The Los Angeles County Board of Supervisors Tuesday passed an ordinance to protect employees against retaliation for reporting COVID-19 health violations at their workplaces. Complaints about workplace violations have been increasing as the pandemic drags on.

The new protections build upon a previously adopted ordinance that encouraged employees to join health councils that monitor workplace compliance. Under the new law, employers cannot take action against employees for joining the health councils.

“It’s an excellent step in the right direction,” Kurt Peterson, co-president of the hotel union Unite Here Local 11, said.

The county approved these protections to encourage more employees to speak out if their places of work are not keeping up with health orders, especially as COVID-19 cases and deaths continue to rise. To enforce the protections, the county may fine businesses up to $10,000 per violation as well as offer legal support for employees who say they were fired or reprimanded for calling out their employers.

“By encouraging workers to report public health violations without fear of retaliation, this ordinance promotes public health and increases the effectiveness of public health requirements,” a memo to the board of supervisors read. “It is specifically needed because the COVID-19 pandemic continues to spread, causing further illness and death that fall disproportionately in low-income communities and communities of color.”

As infections increase, the number of health code violation complaints has also increased.

Peterson said his union had filed approximately 50 health code complaints with the county’s department of public health. He said there has also been an increase in workers wanting to speak out against their employers for health code violations but being afraid they will lose their jobs. He said the biggest challenge workers face is wanting to inform guests when they do not adhere to mask and social distancing guidelines, but fearing their employee will lose the customer.

The Department of Labor’s Office of Inspector General reported in August  there was an increase in employees reporting health code violations since the start of the pandemic in March. In the report, the department found that OSHA, the Occupational Safety and Health Administration, had failed to carry out investigations of COVID-19 health violations.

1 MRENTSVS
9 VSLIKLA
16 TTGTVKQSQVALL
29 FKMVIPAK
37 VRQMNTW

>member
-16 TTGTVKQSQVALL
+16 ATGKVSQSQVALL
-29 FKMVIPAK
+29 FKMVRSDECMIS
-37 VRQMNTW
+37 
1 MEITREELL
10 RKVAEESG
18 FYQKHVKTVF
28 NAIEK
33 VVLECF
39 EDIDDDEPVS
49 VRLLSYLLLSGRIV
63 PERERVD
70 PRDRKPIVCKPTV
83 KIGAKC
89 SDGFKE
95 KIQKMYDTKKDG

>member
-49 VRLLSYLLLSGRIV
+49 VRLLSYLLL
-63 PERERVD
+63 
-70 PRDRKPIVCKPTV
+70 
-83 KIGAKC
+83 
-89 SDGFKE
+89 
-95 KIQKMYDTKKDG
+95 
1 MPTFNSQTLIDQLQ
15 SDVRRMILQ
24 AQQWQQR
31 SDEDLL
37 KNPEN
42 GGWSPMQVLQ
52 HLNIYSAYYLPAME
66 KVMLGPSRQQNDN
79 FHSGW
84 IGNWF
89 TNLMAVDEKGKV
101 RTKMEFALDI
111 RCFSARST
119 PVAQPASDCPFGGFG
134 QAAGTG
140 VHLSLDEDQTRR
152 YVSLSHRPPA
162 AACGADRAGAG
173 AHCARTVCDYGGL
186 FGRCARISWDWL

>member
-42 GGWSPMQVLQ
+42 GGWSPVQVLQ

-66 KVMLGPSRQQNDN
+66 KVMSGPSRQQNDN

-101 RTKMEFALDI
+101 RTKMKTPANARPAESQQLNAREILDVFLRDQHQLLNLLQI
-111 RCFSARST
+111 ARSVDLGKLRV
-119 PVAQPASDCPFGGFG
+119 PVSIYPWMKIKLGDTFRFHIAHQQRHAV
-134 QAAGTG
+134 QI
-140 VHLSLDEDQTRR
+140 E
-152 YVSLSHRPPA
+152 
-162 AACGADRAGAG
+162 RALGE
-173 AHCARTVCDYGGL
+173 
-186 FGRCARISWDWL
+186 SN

“We found the pandemic has significantly increased the number of whistleblower complaints OSHA has been receiving,” the report read. “OSHA was challenged to complete investigations in a timely manner before the pandemic, and the potential exists for even greater delays now.”

The retaliation protections don’t affect Long Beach or Pasadena because they have their own health departments to enforce the health orders.

Long Beach enforces local health orders via the city’s Venue Task Force, which is made up of employees from code enforcement, health and human services and sometimes the police department.

The task force conducts unannounced inspections throughout the week, monitoring both weekday and weekend compliance, and responds to complaints. In some cases, the task force can issue administration citations or even a misdemeanor citation as warranted to reinforce compliance.

Long Beach spokeswoman Chelsey Finegan said an overwhelming majority of businesses have complied with the rules and are following all health and safety guidelines.

Those guidelines, though, are changing again.

LA County and Long Beach both issued new health orders this week in an effort to curtail the surging infections. As part of the health order, businesses would have to stop outdoor dining, a move that was met with furious backlash by small business owners who say the restriction would be the final nail in the coffin for some.